Human Resources



Investigations into possible work pass fraud

Trio in Singapore charged for conspiring to obtain work passes fraudulently

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In Singapore’s State Courts last week, the Ministry of Manpower (MOM) charged three Singaporeans – Chia Puay Yeoh (Chia, 53), his wife Tan Chin Hwee (Tan, 48), and Guay Boon Chwee (Guay, 47) – for illegally obtaining work permits for foreigners under the name of one business for the benefit of another business, so that those foreigners could be employed at the latter business.

Each accused is charged with four counts of conspiring to illegally obtain a work pass for a foreigner for a business that neither required his/her services nor employed the said foreigner, under Section 22B(1) read with Section 23(1) of the Employment of Foreign Manpower Act (EFMA).

The case has been adjourned to 29 November 2016 in Court 23 at 9.30 am for further mention.

If convicted, all three persons face imprisonment for a minimum period of six months or a maximum period of two years, and a fine of up to $6,000 for each offence. If convicted of six or more charges, caning will also be imposed. MOM may also impose a permanent ban on the offender from employing foreign workers.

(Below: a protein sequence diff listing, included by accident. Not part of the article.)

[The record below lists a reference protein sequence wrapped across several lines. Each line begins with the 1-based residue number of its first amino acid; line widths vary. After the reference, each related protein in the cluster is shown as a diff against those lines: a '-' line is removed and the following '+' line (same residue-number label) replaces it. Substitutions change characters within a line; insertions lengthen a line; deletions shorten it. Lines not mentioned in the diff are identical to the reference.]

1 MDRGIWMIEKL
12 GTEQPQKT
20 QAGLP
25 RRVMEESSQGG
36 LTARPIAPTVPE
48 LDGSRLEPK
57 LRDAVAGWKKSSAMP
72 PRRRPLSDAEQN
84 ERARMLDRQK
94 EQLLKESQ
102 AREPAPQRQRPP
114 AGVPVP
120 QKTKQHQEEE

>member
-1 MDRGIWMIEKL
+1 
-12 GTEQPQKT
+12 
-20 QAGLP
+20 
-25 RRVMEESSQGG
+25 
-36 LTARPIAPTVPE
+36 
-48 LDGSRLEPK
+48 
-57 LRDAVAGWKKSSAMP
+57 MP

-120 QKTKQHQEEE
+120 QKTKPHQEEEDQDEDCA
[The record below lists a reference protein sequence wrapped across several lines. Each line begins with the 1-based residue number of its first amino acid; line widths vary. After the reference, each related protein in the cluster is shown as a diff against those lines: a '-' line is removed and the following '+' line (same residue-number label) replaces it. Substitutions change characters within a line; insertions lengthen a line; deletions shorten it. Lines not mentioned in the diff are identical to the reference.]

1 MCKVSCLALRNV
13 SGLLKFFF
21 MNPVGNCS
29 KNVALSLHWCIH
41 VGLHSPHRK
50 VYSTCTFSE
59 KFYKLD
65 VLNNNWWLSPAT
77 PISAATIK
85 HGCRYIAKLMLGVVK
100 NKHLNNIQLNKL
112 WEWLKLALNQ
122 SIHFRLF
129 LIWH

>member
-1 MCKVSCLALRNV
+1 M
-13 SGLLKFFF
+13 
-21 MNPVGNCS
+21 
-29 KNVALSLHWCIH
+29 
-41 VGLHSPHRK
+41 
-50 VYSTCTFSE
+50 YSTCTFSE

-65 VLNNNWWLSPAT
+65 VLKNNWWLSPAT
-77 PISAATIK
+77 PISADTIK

About the case

Investigations revealed that Guay was the registered director of Hong Kong Street F&B. Sometime around August 2014, Chia obtained Guay’s consent to apply for work permits for foreigners under Hong Kong Street F&B’s name even though Guay did not require the services of these foreigners. Chia and Guay agreed that the foreigners would work for another business after they have been issued with their work permits.

Investigations also revealed that Tan, acting under Chia’s instruction, allegedly obtained the particulars of four foreigners from the owner of an eatery who wished to employ foreigners for her business but could not meet the requisite conditions to do so. Tan then applied work permits for the said four foreigners under Hong Kong Street F&B’s name, when she knew that the foreigners would be working for the said eatery, and not for Hong Kong Street F&B.

Under the EFMA, it is an offence to obtain work passes for foreign workers for a business with no intention of providing any work for them.

Photo / 123RF

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